The 2019 Honda Pilot received a minor update inside and out, including new headlight and tail light designs, a new bumper and an improved start/stop system. (William Clavey photos / LC Media)
Last year was definitely a year of SUVs. As these things become more and more dominant within the automotive landscape, carmakers are dishing out seriously competitive offerings to lure consumers into their showrooms. In the mid-size segment, the new Subaru Ascent has recently been introduced and the new 2020 Hyundai Palisade looks promising. Kia has also announced that its new people hauler — the Telluride — will hit showrooms sometime this year.
Here’s the thing: even though the Pilot now faces serious rivals, they still can’t beat it in areas that actually matter for consumers. For starters, Honda’s rig is still the interior space king. Granted, its trunk (524 litres) is a tad smaller than those of other big boys such as the Chevy Traverse (651 litres) and Volkswagen Atlas (583 litres), but it continues to trump the entire segment when all its seats are folded flat. At 3,087 litres of total cargo space, the Pilot remains the most cavernous of its class.
For 2019, Honda gives its largest vehicle a mild update, both visually and mechanically. New bumper, headlight and tail light designs, as well as new wheels, give the Pilot a tad more ruggedness, but we’re not sure about the fake bumper guards. There’s no denying Honda is trying to distance its SUV from the Odyssey minivan, with which it shares almost all of its mechanical components. But we still find the Pilot to be an odd-looking machine, especially from the side profile, where it resembles some sort of herbivore dinosaur.
All Pilots continue to be powered by Honda’s tried-and-proven 3.5-litre, naturally aspirated V-6, an engine which currently only powers the Pilot, Odyssey and Ridgeline at Honda. It’s good here for 280 hp and 262 lb.-ft. of torque.
The Pilot comes with a choice of two gearboxes, either Honda’s own six-speed automatic, or a ZF-sourced nine-speed unit, a gearbox we’ve complained about in the past for being slow to react, especially when asked to downshift.
Honda claims to have improved it, both mechanically and electronically, to be more responsive. It also improved the stop/start system to make its engagement smoother than before. Other changes include a revised infotainment system with an actual volume knob and integrated Wi-Fi (data subscription required) as well as the Odyssey’s Cabin Talk intercom system with all the kids’ interactive apps that come with it.
Our tester was a seven-passenger Touring AWD model. It stickers at $54,400 and sits at the higher end of the range, with only the new-for-2019 Black Edition standing over it.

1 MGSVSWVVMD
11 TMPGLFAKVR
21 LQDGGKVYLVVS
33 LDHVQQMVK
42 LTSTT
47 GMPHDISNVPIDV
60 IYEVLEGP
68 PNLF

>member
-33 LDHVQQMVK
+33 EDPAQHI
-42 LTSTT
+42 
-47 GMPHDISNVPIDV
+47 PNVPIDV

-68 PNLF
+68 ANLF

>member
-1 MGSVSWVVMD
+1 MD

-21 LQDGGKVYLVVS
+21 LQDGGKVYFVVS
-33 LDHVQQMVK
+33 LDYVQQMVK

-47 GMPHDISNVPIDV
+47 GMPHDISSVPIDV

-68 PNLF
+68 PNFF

Without surprise, the Pilot feels big behind the wheel, because it is. You sit upright in its minivan-style captain’s chairs in front of an upright dashboard and windshield. But it never feels clumsy.
As a matter of fact, the Pilot’s chassis remains ultra-solid, absent of unwanted cabin rattles or quibbles. It will react quickly when asked to, not afraid to attack a corner and with little complaint.
Of course, this isn’t a sports car, but there’s willingness to be sporty, which gives it extra points over its rivals. Add to that a gem of an engine — one of the last survivors of Honda’s naturally aspirated legacy — and the Pilot ends up being much more rewarding to drive. That V-6 pulls strong, loves to rev and the VTEC switchover sound as it passes 5,500 r.p.m. reminds us of Honda sports cars from another era.
As a matter of fact, with a zero-100 km/h time of 6.0 seconds flat, the Pilot outruns the Volkswagen Atlas V-6 (7.9 seconds), the Chevrolet Traverse (6.5 seconds) and even the Mazda CX-9 (6.8 seconds).
And it’ll tow up to 2,268 kilograms when properly equipped, not forgetting our 10.6 L/100 km fuel consumption average while we had it in winter. As we said, class leading.
But that doesn’t mean the Pilot doesn’t come with its share of caveats. While Honda claims to have improved the nine-speed transmission, there’s still an important delay between the time you gun the throttle and when the darn thing actually downshifts. A delay we haven’t noticed with Honda’s own gearboxes, notably the — ahem — 10-speed unit found in the Odyssey and Accord.
We have nothing to say with regard to the improved start/stop system, however. There’s less delay when restarting. That’s because Honda’s engineers calibrated it to react the moment brake pedal pressure is released. The result is a much smoother interaction, preventing us from wanting to switch it off.
Now, while we are thankful for the addition of a volume knob for the infotainment system, something we’ve long asked for in modern Hondas, the system isn’t the brand’s new Display Audio unit first introduced in the Accord. It’s the old one, improved by a gauge-cluster package ported over from the Odyssey. The result is an interface that remains unintuitive, where several steps are required to execute simple commands. At least, there’s standard Apple CarPlay and Android Auto integration, as well as the aforementioned Wi-Fi hot spot.
But these are all minor details. They don’t prevent the Pilot from dominating the segment with qualities that will convince buyers to choose the big H versus another large SUV out there. While the Pilot may seem a tad more expensive than some rivals, its proven reliability record, great resale value and low running costs make it a great investment for any family seeking a faithful companion.
— LC Media